Chicken Butchering Part 2: How to Pluck a Chicken
If you don’t scald the chicken, it’s almost impossible to pull the feathers out. Of course, you could always remove the feathers by skinning the chicken, but I like the juiciness that the skin gives a roasted or fried chicken, so I prefer to leave the skin on.
We spent about $60 to buy a turkey fryer. It comes with a big pot, just the right size for filling with water and dipping a chicken. We began heating the water about 30 minutes before we began killing chickens, so that the water would be at the right temperature. Leah liked it to be about 180 degrees according to the thermometer that came with the Turkey Fryer set up. She dipped it in and out of the water about 10 times, being sure that the tail and wings were submerged well.
The tail and wing feathers are hardest to remove, so Leah started with those first. After that the feathers come out fairly easily by just rubbing your thumbs along the skin in the opposite direction of the feathers’ growth. We set up trash cans lined with garbage bags next to the plucking stations to make it easy to get ride of the feathers as we went. (Our plucking stations were actually the side burners of our gas grill. We covered it with a plastic painter’s tarp to keep everything clean.)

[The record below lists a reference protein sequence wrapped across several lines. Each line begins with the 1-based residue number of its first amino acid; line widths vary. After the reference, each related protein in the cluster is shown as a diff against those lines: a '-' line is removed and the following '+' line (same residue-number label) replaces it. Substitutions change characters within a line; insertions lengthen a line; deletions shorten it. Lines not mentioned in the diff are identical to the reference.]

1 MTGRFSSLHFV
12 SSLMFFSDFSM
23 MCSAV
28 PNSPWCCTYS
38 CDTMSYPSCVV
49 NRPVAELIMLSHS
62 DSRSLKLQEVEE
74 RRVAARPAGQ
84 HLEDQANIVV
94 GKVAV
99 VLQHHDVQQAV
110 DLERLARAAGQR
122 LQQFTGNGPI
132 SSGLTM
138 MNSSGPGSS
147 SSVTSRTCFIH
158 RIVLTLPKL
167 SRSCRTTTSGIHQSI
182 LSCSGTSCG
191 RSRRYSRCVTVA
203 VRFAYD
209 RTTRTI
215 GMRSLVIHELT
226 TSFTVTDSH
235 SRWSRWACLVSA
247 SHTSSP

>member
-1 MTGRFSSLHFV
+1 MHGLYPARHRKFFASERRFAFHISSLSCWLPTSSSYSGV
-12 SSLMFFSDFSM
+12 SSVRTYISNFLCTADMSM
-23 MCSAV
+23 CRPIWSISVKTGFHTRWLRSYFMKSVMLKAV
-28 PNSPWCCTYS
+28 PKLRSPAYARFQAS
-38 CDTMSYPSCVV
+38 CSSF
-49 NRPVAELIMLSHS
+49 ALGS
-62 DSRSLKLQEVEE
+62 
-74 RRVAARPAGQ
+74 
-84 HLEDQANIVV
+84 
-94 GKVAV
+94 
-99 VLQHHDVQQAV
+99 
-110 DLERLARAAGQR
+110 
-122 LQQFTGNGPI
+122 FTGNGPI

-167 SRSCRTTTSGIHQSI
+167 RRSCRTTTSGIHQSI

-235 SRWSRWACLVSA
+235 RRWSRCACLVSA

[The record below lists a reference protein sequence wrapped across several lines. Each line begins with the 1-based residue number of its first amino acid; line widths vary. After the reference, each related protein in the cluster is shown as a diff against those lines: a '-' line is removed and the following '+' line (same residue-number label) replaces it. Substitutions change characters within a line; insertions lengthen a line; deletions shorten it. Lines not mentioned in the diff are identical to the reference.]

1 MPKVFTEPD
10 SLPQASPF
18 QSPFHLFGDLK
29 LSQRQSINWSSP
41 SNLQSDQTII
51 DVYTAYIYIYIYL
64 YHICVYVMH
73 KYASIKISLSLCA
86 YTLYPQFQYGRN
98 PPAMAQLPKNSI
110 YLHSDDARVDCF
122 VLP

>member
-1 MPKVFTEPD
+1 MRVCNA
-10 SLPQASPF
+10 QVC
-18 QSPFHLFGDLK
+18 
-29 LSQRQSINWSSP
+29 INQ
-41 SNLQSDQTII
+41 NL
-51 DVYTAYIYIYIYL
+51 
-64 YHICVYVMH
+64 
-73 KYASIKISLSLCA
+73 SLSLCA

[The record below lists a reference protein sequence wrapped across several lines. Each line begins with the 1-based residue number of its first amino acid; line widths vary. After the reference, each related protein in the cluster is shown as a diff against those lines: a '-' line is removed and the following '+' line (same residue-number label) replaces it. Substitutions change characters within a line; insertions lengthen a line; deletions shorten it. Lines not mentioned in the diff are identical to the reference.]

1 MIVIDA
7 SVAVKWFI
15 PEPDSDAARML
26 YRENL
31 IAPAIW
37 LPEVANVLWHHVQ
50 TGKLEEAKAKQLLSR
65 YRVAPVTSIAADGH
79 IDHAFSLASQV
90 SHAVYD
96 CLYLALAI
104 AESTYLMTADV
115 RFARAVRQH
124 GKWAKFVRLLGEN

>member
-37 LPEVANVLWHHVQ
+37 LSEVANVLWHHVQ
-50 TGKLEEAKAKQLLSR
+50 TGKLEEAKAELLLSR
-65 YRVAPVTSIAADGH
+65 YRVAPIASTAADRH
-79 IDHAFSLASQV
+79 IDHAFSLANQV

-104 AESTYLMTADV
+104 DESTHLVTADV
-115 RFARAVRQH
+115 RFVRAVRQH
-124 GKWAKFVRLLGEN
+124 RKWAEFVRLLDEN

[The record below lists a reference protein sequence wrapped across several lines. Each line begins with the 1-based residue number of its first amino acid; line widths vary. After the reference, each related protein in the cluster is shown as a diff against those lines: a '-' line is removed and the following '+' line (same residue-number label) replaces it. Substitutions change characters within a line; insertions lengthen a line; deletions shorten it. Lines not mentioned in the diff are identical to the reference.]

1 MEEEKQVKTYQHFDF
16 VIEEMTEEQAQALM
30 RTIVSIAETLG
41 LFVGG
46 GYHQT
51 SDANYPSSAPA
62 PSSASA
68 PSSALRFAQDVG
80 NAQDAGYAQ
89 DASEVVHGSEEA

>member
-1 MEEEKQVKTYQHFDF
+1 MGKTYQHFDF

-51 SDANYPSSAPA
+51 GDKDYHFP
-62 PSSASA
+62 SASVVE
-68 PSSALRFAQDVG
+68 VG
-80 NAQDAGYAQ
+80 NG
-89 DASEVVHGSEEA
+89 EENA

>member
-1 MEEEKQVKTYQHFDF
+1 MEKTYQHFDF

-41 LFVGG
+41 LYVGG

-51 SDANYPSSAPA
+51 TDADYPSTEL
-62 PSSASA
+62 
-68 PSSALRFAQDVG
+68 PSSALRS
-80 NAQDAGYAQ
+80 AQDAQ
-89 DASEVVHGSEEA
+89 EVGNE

Once the main feathers are removed, you’re left with pin feathers. To remove these, lift the water pot from the Turkey Fryer’s burner, and use the gas flame to singe the pin feathers off the bird. It’s important not to remove the neck or feet before you singe the bird. These are the “handles” you use while singeing so that you don’t burn your hands in the process. Even after all this, you’ll probably have some bits and pieces to remove before packaging. Or you can always do that part as you’re preparing the bird for cooking later.
Once the bird is plucked, we put it in an ice chest filled with ice and some water. This helps the bird cool down before the cleaning process.